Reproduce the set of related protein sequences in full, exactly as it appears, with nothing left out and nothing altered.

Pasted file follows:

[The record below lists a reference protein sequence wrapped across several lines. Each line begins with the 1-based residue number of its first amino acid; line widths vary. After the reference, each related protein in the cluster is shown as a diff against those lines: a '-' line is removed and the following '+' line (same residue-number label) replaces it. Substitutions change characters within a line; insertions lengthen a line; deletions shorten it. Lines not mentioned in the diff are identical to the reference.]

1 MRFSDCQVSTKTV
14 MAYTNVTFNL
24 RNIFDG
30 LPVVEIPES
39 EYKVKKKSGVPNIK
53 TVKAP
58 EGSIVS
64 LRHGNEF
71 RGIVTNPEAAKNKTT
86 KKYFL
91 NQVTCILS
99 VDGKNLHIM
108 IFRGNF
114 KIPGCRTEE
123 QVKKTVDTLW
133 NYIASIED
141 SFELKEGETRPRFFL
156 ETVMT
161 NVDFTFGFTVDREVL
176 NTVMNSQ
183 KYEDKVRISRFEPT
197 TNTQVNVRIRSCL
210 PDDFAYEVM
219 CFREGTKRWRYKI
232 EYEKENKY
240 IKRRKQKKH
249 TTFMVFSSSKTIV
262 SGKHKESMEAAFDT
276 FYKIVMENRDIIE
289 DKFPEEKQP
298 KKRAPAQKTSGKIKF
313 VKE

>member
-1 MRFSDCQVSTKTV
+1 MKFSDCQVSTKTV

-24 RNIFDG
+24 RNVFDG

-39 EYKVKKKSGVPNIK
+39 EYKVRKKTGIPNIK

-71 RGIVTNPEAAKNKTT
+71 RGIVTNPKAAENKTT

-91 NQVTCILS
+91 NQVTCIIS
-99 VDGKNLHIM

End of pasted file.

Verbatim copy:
[The record below lists a reference protein sequence wrapped across several lines. Each line begins with the 1-based residue number of its first amino acid; line widths vary. After the reference, each related protein in the cluster is shown as a diff against those lines: a '-' line is removed and the following '+' line (same residue-number label) replaces it. Substitutions change characters within a line; insertions lengthen a line; deletions shorten it. Lines not mentioned in the diff are identical to the reference.]

1 MRFSDCQVSTKTV
14 MAYTNVTFNL
24 RNIFDG
30 LPVVEIPES
39 EYKVKKKSGVPNIK
53 TVKAP
58 EGSIVS
64 LRHGNEF
71 RGIVTNPEAAKNKTT
86 KKYFL
91 NQVTCILS
99 VDGKNLHIM
108 IFRGNF
114 KIPGCRTEE
123 QVKKTVDTLW
133 NYIASIED
141 SFELKEGETRPRFFL
156 ETVMT
161 NVDFTFGFTVDREVL
176 NTVMNSQ
183 KYEDKVRISRFEPT
197 TNTQVNVRIRSCL
210 PDDFAYEVM
219 CFREGTKRWRYKI
232 EYEKENKY
240 IKRRKQKKH
249 TTFMVFSSSKTIV
262 SGKHKESMEAAFDT
276 FYKIVMENRDIIE
289 DKFPEEKQP
298 KKRAPAQKTSGKIKF
313 VKE

>member
-1 MRFSDCQVSTKTV
+1 MKFSDCQVSTKTV

-24 RNIFDG
+24 RNVFDG

-39 EYKVKKKSGVPNIK
+39 EYKVRKKTGIPNIK

-71 RGIVTNPEAAKNKTT
+71 RGIVTNPKAAENKTT

-91 NQVTCILS
+91 NQVTCIIS
-99 VDGKNLHIM